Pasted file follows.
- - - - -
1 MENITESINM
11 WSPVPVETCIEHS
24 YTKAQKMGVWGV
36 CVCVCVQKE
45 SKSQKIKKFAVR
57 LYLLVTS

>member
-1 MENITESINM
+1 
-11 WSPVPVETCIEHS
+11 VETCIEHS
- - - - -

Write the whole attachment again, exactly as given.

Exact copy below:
1 MENITESINM
11 WSPVPVETCIEHS
24 YTKAQKMGVWGV
36 CVCVCVQKE
45 SKSQKIKKFAVR
57 LYLLVTS

>member
-1 MENITESINM
+1 
-11 WSPVPVETCIEHS
+11 VETCIEHS